In use and operation the original to be copied is fed between roller 38 and cylinder 72 at the exposure station, and the photoconductor and copy paper are simultaneously fed between roller 45 and the cylinder. The dusted surface is positioned away from the cylinder 72 and in contact with the copy paper 75. Prior to entering the transfer and image formation station the dusted surface of the photoconductor receives an operational charge from electrode 55. In this manner, the projection of the light image of the original through the trans parent cylinder onto the dusted and charged photoconductor causes formation of the developed image on the 11 copy paper. The result is a reproduction of the original which may be utilized as desired, such as, for example, by fixing to form a permanent print.

It is to be understood that variations and modifications in procedure and apparatus may be made within the scope of the invention. For example, the invention has been described with reference to document copying, and it is to be understood that it is of general application to the reproduction or copying of any photographic image, including three-dimensional objects, scenes, and the like. Similarly, it is to be recognized that the photoconductors described in the specification are sensitive to light other than light in the visible spectrum, including infrared and ultraviolet light as well as, in many cases, X-rays and similar penetrating radiation. It is apparent, therefore, that the present invention may be applied to recording of X-ray and other penetrating radiation patterns in which case the transparent backing support 14 may be a support transparent to such penetrating radiation. In other words, for many applications it is possible to employ metal support surfaces as transparent bodies. These and other variations and modifications will be obvious to those skilled in the art and can be made without departing from the scope of the invention.

What is claimed is:

l. The method of forming a xerographic print on a transfer member comprising forming a uniformly electrostatic charged layer of developer powder on the surface of a photoconductive insulating layer, then exposing the photoconductive insulating layer to an image pattern of light and shadow to be reproduced and plac ing the transfer member in contact with the charged developer powder to transfer a powder image to said transfer member, said transfer member being characterized by its ability to laterally conduct electricity.

2. The method of claim 1 in which said transfer member is placed in contact with said powder layer prior to exposing said photoconductive insulating layer to said image pattern.

3. The method of claim 1 in which said transfer member is placed in contact with said powder layer after exposure of said photoconductive insulating layer to said image pattern.

4. The method of claim 1 in which said transfer member comprises paper.

5. The method of claim 1 in which said uniformly electrostatically charged layer of developer powder is formed on the photoconductive insulating layer by first depositing a substantially uniform layer of developer powder on the surface of the photoconductive insulating layer, and then by depositing a uniform electrostatic charge on said layer of developer powder.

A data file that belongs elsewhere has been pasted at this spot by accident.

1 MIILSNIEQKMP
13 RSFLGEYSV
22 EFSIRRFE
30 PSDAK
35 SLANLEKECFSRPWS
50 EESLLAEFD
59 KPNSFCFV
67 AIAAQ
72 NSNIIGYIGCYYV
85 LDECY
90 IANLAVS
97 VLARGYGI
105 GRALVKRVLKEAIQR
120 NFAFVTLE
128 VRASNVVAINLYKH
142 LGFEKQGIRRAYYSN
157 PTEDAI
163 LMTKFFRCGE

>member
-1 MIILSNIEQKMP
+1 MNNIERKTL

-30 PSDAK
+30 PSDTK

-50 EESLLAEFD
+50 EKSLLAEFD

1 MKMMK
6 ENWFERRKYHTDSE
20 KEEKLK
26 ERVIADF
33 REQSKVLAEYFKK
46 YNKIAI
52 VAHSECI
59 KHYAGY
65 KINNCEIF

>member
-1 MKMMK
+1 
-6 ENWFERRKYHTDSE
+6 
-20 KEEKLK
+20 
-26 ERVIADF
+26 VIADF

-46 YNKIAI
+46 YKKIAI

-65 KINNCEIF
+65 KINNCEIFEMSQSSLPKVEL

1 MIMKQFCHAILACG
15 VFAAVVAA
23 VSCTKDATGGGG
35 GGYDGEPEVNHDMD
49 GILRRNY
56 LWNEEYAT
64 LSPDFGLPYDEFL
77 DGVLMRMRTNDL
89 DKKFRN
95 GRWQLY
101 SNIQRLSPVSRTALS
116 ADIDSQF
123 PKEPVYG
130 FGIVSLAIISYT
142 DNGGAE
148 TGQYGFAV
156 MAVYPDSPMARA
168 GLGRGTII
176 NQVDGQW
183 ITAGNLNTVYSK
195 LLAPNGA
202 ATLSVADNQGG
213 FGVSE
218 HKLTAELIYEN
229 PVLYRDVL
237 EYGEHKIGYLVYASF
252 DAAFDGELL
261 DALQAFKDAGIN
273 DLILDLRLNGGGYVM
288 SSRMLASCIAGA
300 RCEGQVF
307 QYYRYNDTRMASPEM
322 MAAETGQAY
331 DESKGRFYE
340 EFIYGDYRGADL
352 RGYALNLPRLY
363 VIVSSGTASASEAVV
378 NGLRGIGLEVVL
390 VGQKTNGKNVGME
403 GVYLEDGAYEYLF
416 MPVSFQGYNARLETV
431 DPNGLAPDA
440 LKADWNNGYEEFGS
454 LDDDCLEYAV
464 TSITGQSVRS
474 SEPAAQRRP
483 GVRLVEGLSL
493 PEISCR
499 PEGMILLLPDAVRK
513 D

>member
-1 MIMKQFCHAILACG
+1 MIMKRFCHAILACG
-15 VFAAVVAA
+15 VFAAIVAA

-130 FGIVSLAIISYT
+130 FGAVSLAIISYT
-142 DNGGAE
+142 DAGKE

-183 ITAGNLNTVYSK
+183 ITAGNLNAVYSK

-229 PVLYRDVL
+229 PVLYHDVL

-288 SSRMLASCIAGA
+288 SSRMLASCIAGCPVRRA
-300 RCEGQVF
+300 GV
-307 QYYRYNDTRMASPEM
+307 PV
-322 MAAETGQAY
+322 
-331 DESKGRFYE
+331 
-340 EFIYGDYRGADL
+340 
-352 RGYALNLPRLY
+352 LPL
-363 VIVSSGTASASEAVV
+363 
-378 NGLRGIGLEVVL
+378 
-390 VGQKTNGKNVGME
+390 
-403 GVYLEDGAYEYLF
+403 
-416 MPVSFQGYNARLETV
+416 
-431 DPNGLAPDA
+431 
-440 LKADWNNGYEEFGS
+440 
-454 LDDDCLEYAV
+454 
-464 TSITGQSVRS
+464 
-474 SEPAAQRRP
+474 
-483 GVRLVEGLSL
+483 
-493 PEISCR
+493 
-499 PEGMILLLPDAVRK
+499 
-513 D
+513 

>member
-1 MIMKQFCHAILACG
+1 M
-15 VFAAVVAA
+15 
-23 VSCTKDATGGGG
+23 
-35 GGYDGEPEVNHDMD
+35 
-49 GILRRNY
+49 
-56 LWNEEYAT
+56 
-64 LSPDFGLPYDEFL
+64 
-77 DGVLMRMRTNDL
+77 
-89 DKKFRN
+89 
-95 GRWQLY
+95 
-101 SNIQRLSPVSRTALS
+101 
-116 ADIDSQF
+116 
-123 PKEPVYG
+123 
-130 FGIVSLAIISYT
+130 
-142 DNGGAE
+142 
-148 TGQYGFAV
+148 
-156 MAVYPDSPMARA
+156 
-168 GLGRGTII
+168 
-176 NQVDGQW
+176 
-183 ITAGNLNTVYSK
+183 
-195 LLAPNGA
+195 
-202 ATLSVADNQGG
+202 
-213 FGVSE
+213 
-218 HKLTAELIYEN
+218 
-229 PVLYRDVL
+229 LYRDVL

6. The method of forming a xerographic print comprising depositing a substantially uniform layer of insulating developer powder on the surface of a photoconductive insulating layer, said photoconductive insulating layer overlying a transparent backing member, uniformly charging said layer of developer powder by depositing a uniform electrostatic charge thereon, subsequently exposing the photoconductive insulating layer to an image pattern of light and shadow to be reproduced directed to said photoconductive insulating layer through said transparent backing and placing a transfer member in contact with the charged developer powder layer to transfer a powder image to said transfer member, said transfer member being characterized by its ability to laterally conduct electricity, and separating said transfer member from said powder layer carrying a particle image conforming in configuration to the shadow areas of said image pattern.

7. The method of forming a xerographic print comprising depositing a substantially uniform layer of insulating developer powder on the surface of a photoconductive insulating layer, said photoconductive insulating layer overlying a transparent backing member, uniformly charging said layer of developer powder by depositing a uniform electrostatic charge thereon, subsequently exposing the photoconductive insulating layer to an image pattern of light and shadow to be reproduced directed to said photoconductive insulating layer through said transparent backing and placing a transfer member in contact with the charged developer powder layer to transfer a powder image to said transfer member, said transfer member being characterized by its ability to laterally conduct electricity, applying to said transfer member a bias potential, and separating said transfer member from said powder layer carrying a transferred particle image conforming in configuration to the light and shadow pattern to which said photoconductive insulating layer was exposed.

8. The method of claim 7 in which the bias potential is about volts and in which a dense image conforming in configuration to the shadow areas of the light and shadow pattern is produced on the transfer member.